An aftermarket change to mountain snowmobiles specifically is a tunnel taper or cut. While this was initially deemed a fad for backcountry riders, the shorter tunnel is extremely effective in lowering the amount of friction between the sled and the snow, resulting in substantially fewer “stucks.”

An aftermarket change to trail snowmobiles specifically are aftermarket skis and carbides. This change allows the rider to optimize and personalize the feel of the snowmobile’s steering in respect to the type of snow and trail conditions encountered in your local area.    

MPN: What are some tips for dealers when it comes to stocking and showcasing snowmobile parts?

CC: Stocking and showcasing snowmobile parts can be challenging because there is such a variety of parts available and the high costs associated with the sheer quantity in existence. Dealers are best to focus on stocking aftermarket parts for the predominant style of snowmobiling within their area. Many successful dealers I work with also lean heavily into a specific area of expertise they may have (exhaust, clutching, engine or suspension upgrades).

MPN: Do you have any service tips for dealerships in regards to snowmobiles – or even shop management/culture in general?

CC: A newer tactic that many successful dealers utilize is highlighting the work of the dealerships on their social media pages. These posts can also be used to demonstrate the effectiveness of the upgrades and generate interest far and wide in these specific upgrades from that dealer in particular. Showing the OEM snowmobile running with the upgraded snowmobile side by side in a social media post or YouTube video, in the same conditions, can be extremely efficient in generating business for low out-of-pocket marketing costs.

These posts can also introduce the public to life inside the dealership and highlight the accomplishments and passion of the employees out riding in general. This allows the dealership employees to feel like a true part of the business while also showing consumers that the dealer uses these aftermarket parts on their own snowmobile.

MPN: What are your thoughts on Yamaha phasing out of the snowmobile business? How can dealers convince customers that it may still be worth purchasing a Yamaha in its last couple of years (in North America)?

CC: I was disappointed to hear that Yamaha decided to completely phase out of the snowmobile business, although not completely surprised. Yamaha has vouched to continue to provide parts and support for their snowmobiles moving forward past the end date of their unit sales date. Yamahas offer the consumer some unique features that may not be offered from other snowmobile manufacturers. They also have a rich tradition within the snowmobile industry that will be carried forward with their promise of continued service.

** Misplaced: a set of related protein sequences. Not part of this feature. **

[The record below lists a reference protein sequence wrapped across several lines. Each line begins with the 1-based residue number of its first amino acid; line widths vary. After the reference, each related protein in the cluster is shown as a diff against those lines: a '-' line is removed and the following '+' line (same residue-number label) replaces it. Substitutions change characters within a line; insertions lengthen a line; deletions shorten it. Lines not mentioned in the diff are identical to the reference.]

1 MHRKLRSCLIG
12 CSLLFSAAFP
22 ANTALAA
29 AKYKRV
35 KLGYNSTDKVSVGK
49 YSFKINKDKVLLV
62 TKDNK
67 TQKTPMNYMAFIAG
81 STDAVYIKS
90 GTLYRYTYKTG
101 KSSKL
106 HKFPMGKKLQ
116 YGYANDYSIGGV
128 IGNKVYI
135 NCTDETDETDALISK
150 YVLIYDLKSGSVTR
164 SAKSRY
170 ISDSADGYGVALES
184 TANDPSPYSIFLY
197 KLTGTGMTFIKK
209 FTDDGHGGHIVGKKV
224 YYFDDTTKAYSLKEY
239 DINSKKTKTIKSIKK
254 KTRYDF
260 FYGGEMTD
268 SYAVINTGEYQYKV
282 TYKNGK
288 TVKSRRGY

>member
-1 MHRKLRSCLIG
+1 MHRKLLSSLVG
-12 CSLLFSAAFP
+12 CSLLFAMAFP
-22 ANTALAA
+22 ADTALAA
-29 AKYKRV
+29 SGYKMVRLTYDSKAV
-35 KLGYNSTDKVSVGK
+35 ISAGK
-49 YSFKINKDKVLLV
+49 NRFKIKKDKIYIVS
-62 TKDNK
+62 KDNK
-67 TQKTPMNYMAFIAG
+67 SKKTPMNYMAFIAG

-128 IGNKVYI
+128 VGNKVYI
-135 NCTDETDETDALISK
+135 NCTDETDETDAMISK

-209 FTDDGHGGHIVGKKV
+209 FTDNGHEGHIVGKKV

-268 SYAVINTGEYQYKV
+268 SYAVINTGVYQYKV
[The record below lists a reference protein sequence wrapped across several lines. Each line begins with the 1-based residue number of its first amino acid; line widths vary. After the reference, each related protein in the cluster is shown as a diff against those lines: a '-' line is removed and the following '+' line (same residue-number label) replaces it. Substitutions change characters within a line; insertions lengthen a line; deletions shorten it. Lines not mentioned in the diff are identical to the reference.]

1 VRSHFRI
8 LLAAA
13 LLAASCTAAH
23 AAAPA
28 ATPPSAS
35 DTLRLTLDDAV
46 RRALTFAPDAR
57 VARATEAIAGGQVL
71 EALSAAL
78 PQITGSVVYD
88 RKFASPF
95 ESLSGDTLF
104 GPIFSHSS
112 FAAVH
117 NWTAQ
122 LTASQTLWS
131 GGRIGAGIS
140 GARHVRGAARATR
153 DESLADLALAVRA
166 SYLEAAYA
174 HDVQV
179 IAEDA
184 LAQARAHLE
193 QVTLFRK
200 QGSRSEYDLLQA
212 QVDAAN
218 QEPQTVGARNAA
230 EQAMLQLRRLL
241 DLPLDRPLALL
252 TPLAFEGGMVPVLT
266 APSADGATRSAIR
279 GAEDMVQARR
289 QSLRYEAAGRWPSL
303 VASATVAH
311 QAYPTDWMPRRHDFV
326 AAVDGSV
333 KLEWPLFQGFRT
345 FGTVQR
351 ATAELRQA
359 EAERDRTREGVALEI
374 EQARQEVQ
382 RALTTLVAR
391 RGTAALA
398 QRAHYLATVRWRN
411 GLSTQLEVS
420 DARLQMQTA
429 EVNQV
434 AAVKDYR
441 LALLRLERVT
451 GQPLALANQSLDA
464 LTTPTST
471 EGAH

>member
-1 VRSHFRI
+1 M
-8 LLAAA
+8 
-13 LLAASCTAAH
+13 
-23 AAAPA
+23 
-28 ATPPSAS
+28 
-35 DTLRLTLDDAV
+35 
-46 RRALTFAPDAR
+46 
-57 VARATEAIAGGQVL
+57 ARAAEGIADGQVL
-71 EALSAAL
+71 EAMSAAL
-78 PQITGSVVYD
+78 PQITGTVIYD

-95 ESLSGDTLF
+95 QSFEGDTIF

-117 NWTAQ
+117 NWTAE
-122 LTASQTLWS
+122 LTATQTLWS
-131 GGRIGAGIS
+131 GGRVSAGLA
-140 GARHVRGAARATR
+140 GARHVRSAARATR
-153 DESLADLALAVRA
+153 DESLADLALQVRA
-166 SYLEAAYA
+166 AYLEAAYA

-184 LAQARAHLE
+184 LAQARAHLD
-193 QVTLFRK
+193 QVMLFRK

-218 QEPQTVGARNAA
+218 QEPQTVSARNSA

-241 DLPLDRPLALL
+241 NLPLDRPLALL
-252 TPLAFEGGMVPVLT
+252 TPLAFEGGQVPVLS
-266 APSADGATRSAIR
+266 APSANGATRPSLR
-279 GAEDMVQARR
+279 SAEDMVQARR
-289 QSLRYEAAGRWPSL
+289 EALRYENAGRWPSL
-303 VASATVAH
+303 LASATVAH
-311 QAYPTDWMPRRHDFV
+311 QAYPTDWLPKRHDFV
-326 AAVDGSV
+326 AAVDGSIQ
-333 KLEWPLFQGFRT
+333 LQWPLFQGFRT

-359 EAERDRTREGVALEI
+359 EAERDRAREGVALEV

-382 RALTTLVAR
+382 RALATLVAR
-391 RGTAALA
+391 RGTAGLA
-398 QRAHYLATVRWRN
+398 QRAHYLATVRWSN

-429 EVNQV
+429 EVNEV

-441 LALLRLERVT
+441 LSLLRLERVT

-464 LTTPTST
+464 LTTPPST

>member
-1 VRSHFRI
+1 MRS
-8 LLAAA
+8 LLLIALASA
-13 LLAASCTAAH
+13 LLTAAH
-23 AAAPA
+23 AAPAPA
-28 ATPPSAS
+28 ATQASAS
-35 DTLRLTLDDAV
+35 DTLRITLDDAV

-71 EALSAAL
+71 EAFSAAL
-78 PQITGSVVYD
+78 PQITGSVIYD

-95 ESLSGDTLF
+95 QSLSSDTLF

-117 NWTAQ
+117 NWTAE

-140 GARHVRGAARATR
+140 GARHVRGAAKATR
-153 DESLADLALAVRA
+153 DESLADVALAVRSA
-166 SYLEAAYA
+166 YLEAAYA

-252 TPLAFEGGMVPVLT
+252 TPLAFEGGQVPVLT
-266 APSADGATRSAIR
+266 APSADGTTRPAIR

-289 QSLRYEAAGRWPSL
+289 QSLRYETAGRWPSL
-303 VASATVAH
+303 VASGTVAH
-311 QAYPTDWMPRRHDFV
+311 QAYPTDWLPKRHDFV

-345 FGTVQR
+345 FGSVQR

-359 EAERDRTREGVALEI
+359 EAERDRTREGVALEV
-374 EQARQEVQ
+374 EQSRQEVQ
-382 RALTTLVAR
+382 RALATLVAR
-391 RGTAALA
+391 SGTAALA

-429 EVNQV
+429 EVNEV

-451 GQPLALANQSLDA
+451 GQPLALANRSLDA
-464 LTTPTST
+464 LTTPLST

MPN: What are your thoughts on electric snowmobiles?

I believe the idea of electric snowmobiles is intriguing and could significantly change the sport as we know it. I also recognize that the conditions snowmobilers ride in can vary and be extremely harsh, which does not mesh effectively with batteries and electric systems in general. While a user can carry extra gas or oil, it is a bit more complicated to carry an extra battery or charging station, so users will have to be more mindful of the exact range of the snowmobile in the conditions they have that day.

I do believe the torque and braking on an electric snowmobile could be incredible! Other electric vehicles have shown the potential of electrical engines, and I look forward to seeing what manufacturers can come up with in the snowmobile industry. 

MPN: Do you have anything else you would like to mention about this topic?

CC: I would like to encourage all users to include or introduce this wonderful sport to their families. The key to the longevity of the snowmobile world is to continue moving it forward with future generations. While it may not always be convenient to initially include spouses or children on a ride, once they get the hang of it and start enjoying the sport, it can pay dividends for the future and for the teacher or coach’s happiness. A key I personally learned (the hard way) on this subject is to do your best to set up new riders with a snowmobile and gear set that fits them and their needs well.